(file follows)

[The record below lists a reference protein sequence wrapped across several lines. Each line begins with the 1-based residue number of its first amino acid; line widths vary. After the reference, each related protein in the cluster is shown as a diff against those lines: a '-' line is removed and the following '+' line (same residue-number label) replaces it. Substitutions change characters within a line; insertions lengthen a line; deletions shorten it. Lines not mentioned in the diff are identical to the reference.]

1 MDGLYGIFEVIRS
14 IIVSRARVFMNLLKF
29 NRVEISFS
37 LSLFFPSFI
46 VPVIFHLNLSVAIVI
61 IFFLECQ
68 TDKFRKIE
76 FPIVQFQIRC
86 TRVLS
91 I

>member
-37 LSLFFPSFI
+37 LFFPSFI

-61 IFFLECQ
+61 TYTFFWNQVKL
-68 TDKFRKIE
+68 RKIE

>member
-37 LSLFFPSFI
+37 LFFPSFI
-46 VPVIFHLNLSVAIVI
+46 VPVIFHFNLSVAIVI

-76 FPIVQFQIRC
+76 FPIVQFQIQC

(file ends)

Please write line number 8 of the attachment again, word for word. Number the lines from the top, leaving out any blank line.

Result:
68 TDKFRKIE